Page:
Dr. J says 76ers got “Damaged Goods” in Andrew Bynum

julius-erving-76ersLast offseason, the Philadelphia 76ers pulled off a blockbuster four-team deal that saw them net former Los Angeles Lakers center Andrew Bynum. Sure they had to give up All-Star Andre Iguodala as part of the deal; but this seemed like a reasonable sacrifice for a 7-foot, two-time NBA champion center.

After acquiring Bynum, Philadelphia thought they were getting a player who was entering his prime after averaging 18.7 PPG, 11.8 RPG and 1.9 BPG in the 2011-2012 campaign. Instead, what they got is a guy with terrible knees who didn’t play a game all season.

Sixers legend Julius Erving recently weighed in on the matter in an interview with the Philadelphia Enquirer. And Dr. J had some very interesting comments about his old rival, the Lakers. “When you talk to the Lakers, when you talk to the Celtics, when you talk to – well, those two in particular – the guy on the other end of the phone has his fingers crossed,” Erving said. “So whatever he’s telling you, he’s not telling you the truth. He’s working a deal for him. And what happened to us last year with getting damaged goods hopefully will only happen once. And that’s the extent of that learning curve.”

Erving is close to the situation because he serves as a consultant to 76ers owner Joshua Harris. And ESPN’s SportsCenter asked him to further expand on the comments he made to the Enquirer.¬†“I was talking about the Sixers and the management and the ownership and their commitment to excellence, to being a contender, to being a champion,” recalled Dr. J. “And they set a timeline of five to seven years three seasons ago, so as they close in on that timeline, the comment was really about not making any mistakes. Not making decisions that don’t turn out.

andrew-bynum-76ers“So that’s how we got over to the Andrew Bynum decision, which on paper seemed like a good decision. But forewarned is foretold. If you’re going to deal with the Celtics who are our natural rivals, or the Lakers, the two teams that have won the most championships in the NBA, they’re always going to make deals where they get the better end of the deal. That’s been their history, that’s how they presently are and that’s how they’re going to be in the future.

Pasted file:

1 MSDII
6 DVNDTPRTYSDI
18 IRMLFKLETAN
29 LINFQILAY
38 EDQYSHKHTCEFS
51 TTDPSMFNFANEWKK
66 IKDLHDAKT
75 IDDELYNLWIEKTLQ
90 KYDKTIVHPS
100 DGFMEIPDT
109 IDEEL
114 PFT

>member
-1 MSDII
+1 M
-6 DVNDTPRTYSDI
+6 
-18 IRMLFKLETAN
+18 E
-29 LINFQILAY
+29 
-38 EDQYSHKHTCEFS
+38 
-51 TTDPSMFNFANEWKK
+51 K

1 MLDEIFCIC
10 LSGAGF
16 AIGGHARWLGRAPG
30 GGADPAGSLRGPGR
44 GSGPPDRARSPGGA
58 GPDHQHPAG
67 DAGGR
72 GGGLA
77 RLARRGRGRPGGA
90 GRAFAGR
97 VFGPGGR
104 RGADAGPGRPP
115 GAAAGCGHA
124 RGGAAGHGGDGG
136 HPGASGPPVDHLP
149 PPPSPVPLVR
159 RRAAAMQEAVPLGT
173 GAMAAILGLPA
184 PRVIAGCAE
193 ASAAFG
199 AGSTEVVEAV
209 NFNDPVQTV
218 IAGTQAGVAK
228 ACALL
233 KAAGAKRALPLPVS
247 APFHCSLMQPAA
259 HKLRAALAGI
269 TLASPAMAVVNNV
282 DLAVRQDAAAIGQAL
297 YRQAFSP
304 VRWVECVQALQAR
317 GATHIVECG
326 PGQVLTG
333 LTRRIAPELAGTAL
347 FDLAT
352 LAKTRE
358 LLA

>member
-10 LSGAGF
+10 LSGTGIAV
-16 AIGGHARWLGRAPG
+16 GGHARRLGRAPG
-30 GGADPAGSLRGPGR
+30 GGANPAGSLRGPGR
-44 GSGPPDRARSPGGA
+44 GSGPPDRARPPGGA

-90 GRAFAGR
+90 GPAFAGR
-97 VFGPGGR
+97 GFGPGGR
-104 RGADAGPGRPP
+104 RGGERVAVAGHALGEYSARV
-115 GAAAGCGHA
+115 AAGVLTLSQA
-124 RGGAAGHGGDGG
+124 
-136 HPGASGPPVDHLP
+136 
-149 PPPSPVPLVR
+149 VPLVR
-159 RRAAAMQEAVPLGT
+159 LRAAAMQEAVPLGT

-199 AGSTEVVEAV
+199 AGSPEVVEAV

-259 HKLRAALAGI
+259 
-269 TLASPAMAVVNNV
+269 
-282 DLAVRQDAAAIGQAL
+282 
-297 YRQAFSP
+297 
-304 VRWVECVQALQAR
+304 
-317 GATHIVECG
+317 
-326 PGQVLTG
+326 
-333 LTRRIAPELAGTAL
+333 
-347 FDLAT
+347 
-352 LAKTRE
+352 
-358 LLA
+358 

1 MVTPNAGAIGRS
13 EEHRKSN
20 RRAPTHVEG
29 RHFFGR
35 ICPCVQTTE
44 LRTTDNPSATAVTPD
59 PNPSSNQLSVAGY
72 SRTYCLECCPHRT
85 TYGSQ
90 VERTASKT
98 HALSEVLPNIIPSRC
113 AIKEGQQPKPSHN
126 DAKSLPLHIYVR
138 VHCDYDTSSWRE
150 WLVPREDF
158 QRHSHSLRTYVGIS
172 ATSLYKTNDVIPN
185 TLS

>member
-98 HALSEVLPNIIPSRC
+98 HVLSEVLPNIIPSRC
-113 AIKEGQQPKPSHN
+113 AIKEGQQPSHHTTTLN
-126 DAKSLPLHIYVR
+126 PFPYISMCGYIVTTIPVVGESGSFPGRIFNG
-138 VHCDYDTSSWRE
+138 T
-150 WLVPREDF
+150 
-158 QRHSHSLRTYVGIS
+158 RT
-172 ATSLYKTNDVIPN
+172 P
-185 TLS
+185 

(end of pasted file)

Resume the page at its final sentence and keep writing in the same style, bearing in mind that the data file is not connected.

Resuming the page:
“So for the Sixers, to get Andrew Bynum and think he was going to be an All-Star and an all-pro and think he was going to be a valuable part of the franchise, as was the thinking, it turned out to be a bad deal.”

To say that the Bynum trade was a bad deal is an understatement. He turned out to be a $16.5 million waste of roster space after not suiting up the entire season. When training camp began, the 7-footer was adamant that he’d play at some point in 2013. But as the months wore on, it was looking increasingly likely that he’d sit out the entire year. On March 18th, the speculation was finally put to rest when he underwent¬†arthroscopic surgery on both knees, thus ending his season.

NBA: Philadelphia 76ers-Media DaySo what does the future hold for Andrew Bynum in Philadelphia? He’ll be an unrestricted free agent in July and still believes that he can sign a maximum contract somewhere….however, delusional this notion may be. Despite his lost season for the 76ers and degenerative knee problems, it’s likely that some team will gamble on the 25-year-old. Just don’t expect that team to be Philadelphia, which is in rebuilding mode once again.

Sam Hinkie, who’s the new president of basketball operations and GM in Philadephia, didn’t exactly give Bynum a vote of confidence. “I think of Andrew like the thousands of other young men walking around the world that are unrestricted free agents that have potential to play NBA basketball,” he said. “He is one of those. I’m duty bound to consider them and look at them. All of them.”

Reading between the lines, Hinkie may be searching elsewhere to find the future of the Philadelphia 76ers. After all, he wouldn’t want to make the same mistake as his predecessors Rod Thorn (former 76ers president) and Tony DiLeo (former GM), who are collectively blamed for one of the worst deals in the team’s history.